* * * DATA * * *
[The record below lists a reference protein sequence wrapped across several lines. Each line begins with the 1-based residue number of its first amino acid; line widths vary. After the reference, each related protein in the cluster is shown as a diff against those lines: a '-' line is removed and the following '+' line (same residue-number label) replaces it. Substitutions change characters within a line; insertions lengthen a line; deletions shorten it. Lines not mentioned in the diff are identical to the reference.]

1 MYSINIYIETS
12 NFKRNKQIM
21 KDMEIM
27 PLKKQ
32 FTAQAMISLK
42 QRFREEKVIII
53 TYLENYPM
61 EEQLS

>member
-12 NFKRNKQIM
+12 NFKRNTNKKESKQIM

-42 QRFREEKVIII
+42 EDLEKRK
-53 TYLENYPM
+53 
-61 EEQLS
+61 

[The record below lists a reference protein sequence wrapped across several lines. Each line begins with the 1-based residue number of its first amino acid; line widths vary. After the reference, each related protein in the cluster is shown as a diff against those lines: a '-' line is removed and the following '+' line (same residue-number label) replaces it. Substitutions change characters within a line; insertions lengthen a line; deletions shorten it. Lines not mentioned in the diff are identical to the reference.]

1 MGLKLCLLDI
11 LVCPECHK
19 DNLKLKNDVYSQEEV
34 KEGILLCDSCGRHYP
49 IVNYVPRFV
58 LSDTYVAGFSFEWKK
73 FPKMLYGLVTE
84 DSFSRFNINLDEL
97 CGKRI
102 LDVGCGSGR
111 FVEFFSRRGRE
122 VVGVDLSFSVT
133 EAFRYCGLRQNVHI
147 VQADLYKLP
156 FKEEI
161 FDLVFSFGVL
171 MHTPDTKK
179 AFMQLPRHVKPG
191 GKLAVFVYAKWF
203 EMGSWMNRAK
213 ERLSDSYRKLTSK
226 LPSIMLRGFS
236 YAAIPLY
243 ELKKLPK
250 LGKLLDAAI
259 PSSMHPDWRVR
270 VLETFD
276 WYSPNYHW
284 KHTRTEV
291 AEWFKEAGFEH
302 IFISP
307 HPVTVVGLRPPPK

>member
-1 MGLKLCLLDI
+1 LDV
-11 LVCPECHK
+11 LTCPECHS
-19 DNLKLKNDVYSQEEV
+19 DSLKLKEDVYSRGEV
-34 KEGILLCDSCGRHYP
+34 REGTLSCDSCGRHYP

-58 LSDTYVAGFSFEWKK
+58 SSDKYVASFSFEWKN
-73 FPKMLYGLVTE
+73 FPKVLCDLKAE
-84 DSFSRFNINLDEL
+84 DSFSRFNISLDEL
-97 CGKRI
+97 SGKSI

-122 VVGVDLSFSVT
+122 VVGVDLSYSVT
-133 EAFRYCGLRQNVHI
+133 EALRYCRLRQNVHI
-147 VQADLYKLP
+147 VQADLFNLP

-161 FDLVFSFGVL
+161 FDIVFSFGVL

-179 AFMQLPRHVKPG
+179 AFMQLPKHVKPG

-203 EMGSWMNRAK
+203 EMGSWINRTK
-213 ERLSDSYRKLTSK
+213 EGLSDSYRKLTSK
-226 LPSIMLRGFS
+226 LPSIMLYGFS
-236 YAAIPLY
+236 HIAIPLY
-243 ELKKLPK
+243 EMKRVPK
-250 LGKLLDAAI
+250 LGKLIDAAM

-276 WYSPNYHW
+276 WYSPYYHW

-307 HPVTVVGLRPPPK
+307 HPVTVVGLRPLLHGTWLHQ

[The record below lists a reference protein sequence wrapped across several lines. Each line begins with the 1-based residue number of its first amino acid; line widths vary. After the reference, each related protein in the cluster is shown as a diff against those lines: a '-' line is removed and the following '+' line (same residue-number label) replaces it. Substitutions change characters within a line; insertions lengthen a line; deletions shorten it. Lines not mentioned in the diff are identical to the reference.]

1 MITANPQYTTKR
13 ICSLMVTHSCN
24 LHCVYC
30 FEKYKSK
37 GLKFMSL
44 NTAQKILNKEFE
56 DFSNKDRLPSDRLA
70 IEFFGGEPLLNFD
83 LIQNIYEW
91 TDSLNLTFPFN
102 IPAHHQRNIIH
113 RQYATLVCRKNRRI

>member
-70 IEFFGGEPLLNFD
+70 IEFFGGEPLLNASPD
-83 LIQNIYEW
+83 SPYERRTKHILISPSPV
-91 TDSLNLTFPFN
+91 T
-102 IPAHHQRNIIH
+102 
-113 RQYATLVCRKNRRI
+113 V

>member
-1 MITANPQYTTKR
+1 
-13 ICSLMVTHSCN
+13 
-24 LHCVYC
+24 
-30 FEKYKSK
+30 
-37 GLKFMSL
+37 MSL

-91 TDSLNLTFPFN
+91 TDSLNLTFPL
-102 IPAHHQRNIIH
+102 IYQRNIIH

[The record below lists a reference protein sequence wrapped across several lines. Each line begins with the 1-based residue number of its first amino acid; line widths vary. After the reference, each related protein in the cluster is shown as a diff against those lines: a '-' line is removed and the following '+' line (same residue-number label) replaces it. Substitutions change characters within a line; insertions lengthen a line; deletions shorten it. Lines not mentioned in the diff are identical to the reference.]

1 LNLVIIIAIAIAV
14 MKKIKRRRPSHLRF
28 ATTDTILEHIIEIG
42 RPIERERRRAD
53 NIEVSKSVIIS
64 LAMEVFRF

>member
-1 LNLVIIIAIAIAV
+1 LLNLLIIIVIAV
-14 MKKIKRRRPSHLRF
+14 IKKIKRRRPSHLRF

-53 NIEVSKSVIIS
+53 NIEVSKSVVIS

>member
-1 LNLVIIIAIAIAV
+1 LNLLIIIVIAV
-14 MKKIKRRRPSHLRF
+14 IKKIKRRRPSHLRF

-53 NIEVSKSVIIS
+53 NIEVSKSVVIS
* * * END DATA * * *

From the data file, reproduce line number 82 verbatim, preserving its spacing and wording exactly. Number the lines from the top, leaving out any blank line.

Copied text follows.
+213 EGLSDSYRKLTSK